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>> In this video, we'll talk about globally distributed databases. First of all, what exactly does a globally distributed database do? It allows your data to live wherever it's needed in virtually any region of the world. This is important because it solves a number of critical business challenges. First, if there's an outage in one region, you have copies of your data around the world that your application can fail over to. And second, your applications can pull data from the region closest to your users to reduce data access latency and improve application performance. The big question is if your data's distributed and you make changes to data in one region, how do you sync those changes to all the other instances of your data across the globe? You have a couple different options, and to find the best one for your organization, you'll first need to consider the features that your data requires. Specifically. you need to consider the availability and freshness of the data, the latency that you're willing to accept during queries, and the cost of throughput to get the data to the destinations. Historically, distributed databases have not been very flexible. There was either no choice at all, or you had to choose between two extreme ends of the continuum of consistency. Either everything is always in sync, but at high cost, or having to potentially not work with the latest data, because it's out of sync, at a lower cost. Thankfully, that's not the case anymore.   Azure Cosmos DB gives us more control over consistency than any other distributed database offering today. It offers 5 consistency models that each have varying levels of availability, latency, and throughput. You select the level that offers the right balance for your scenario. Since no one-size will fit all in terms of consistency models, this makes Cosmos DB a great choice for distributed data. We discuss the attributes of these consistency models at length in our architect modules on Cosmos DB. But for now, as you're getting started, consider your organization's distributed database needs and the trade-offs between the different levels of data availability, latency, and cost. Remember, high availability and low latency means higher costs, while lower availability and higher latency means lower cost. This information will help you choose the right level of Cosmos DB.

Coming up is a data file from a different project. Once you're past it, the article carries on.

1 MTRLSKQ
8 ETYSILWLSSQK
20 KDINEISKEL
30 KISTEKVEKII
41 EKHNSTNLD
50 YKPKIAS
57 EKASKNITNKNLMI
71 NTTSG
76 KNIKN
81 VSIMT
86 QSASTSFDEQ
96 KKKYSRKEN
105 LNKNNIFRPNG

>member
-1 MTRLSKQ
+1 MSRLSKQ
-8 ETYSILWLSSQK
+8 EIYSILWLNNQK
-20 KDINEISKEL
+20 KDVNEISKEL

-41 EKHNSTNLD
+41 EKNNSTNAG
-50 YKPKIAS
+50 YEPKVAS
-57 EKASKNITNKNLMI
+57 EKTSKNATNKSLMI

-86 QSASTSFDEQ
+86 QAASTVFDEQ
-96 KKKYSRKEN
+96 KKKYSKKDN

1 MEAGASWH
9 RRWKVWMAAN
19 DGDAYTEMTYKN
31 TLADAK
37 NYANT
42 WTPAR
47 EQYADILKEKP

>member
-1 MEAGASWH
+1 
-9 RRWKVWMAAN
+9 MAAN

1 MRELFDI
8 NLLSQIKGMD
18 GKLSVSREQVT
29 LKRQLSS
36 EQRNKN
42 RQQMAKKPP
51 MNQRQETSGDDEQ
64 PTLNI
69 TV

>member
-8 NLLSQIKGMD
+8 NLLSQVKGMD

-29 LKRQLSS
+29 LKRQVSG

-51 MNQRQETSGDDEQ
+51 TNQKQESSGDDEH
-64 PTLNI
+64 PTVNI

Video Details

Duration: 2 minutes and 39 seconds
Language: English
License: Dotsub - Standard License
Genre: None
Views: 5
Posted by: csintl on Aug 29, 2018


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